For every £1 spent on service delivery (pharmacist, GP, care home nurse, POAS), the greatest saving was using model 0 (£3.53 per resident) and the least for model 3 (£1.30 per resident).
See supplementary file: ds4206.docx - “Summary of quantitative and qualitative results and models of service delivery”
Lessons and limitations
The aims and objectives we set out to achieve were met. The project benefited from strong relationships between the clinical and support teams and key stakeholders. A targeted communications strategy ensured maximum exposure of the project. Having a wide steering group ensured that all relevant professionals and patients were represented.
Furthermore, the clinical pharmacists involved were experienced independent prescribers who were competent to make autonomous decisions. The POAS consultant and team were fully dedicated to the project and had built in capacity to manage the additional workload that the project generated. Care home nurses and general practices were supportive and allowed full access to medical records.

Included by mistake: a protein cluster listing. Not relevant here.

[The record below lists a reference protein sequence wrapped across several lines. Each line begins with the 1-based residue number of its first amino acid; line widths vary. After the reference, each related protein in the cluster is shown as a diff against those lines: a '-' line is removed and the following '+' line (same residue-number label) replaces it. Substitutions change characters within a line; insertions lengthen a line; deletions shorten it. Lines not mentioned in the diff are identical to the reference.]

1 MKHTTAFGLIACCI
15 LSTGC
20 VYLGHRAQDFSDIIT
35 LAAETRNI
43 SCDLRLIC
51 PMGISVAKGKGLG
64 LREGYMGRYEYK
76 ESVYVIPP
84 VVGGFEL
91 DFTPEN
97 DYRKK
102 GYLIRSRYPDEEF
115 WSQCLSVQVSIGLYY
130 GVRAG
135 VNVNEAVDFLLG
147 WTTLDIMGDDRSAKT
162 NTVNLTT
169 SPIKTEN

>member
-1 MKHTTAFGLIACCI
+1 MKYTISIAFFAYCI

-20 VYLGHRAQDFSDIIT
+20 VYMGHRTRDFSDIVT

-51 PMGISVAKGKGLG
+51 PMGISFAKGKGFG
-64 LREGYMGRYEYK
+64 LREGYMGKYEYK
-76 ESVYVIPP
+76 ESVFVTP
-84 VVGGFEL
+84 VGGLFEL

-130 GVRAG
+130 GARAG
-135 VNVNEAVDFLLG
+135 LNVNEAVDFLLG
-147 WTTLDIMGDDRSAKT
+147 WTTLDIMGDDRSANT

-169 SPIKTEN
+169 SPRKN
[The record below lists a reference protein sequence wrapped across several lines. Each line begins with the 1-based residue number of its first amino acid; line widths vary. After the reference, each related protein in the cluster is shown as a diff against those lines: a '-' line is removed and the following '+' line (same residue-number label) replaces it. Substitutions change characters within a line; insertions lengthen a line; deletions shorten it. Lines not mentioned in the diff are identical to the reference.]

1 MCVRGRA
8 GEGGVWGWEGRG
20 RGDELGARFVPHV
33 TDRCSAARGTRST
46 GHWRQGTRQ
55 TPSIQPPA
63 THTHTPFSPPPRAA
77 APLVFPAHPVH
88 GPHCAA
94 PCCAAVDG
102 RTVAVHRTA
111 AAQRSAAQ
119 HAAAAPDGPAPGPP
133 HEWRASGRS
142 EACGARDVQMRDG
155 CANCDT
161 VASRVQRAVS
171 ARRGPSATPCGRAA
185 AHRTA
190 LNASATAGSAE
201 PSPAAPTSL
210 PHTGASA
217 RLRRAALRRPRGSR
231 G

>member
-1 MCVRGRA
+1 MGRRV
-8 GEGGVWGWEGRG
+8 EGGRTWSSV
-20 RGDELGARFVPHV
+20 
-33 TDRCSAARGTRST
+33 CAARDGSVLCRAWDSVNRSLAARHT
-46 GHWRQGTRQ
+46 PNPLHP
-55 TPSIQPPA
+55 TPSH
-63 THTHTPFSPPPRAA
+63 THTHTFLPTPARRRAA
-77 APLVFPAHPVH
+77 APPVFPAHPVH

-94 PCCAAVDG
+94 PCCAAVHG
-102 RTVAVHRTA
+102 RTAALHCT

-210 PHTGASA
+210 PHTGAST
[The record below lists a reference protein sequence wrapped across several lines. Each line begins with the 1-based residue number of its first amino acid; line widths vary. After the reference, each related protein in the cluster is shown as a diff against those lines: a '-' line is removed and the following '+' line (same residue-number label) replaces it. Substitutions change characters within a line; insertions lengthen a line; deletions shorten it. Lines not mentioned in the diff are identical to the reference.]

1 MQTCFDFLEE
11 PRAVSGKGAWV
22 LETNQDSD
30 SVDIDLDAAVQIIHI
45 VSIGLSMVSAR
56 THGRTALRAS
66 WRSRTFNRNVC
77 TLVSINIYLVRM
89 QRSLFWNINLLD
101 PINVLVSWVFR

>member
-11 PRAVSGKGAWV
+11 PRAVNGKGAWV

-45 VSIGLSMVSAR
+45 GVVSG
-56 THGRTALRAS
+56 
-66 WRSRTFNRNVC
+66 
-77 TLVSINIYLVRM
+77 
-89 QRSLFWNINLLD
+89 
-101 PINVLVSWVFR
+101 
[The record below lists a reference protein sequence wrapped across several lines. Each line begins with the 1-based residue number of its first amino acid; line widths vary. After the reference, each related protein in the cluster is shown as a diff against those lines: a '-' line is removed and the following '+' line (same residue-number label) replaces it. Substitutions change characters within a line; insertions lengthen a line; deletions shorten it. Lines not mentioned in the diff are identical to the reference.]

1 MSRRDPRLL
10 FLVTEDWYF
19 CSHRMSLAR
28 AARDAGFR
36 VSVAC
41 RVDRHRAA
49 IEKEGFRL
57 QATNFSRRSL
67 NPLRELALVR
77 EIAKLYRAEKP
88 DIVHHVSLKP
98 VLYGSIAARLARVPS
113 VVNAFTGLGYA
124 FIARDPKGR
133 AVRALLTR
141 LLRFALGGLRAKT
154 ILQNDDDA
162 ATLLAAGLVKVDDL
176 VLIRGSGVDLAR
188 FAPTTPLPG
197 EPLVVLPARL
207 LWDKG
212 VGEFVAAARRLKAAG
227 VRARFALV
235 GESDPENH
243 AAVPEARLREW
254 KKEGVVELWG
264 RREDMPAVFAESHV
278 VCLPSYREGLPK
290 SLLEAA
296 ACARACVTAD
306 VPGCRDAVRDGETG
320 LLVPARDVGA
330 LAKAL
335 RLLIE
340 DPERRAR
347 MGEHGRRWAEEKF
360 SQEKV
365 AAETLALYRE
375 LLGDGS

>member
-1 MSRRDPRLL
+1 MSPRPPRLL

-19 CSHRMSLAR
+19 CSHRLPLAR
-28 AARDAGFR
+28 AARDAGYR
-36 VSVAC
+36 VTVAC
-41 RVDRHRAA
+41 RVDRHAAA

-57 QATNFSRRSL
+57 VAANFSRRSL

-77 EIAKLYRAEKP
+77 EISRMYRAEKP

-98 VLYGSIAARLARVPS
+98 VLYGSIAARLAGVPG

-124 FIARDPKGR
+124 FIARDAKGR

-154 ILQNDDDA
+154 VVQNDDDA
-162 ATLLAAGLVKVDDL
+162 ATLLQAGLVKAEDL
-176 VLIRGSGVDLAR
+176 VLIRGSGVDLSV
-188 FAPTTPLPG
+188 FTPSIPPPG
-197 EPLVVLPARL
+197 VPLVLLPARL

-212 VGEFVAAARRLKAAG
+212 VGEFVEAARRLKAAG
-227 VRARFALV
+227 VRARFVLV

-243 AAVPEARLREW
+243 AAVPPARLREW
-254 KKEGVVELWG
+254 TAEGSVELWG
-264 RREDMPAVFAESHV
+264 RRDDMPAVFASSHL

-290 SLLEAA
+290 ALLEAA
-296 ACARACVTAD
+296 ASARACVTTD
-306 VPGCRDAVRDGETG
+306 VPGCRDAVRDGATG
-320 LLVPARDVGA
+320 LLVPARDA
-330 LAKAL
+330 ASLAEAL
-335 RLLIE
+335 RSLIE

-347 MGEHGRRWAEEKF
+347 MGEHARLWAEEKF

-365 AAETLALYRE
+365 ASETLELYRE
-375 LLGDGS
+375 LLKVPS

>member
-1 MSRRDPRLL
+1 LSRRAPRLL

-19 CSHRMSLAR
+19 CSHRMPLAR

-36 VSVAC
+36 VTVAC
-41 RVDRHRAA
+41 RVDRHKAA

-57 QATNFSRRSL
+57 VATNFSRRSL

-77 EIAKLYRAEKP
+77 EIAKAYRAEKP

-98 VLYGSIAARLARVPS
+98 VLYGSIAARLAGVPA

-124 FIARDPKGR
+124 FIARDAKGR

We maximised patient involvement by first assuming all residents had capacity for medicines decisions. Final decisions were subsequently made by families or advocates only where residents lacked capacity. In cases where residents’ families did not wish to be involved, we wrote to them in lay language explaining the interventions.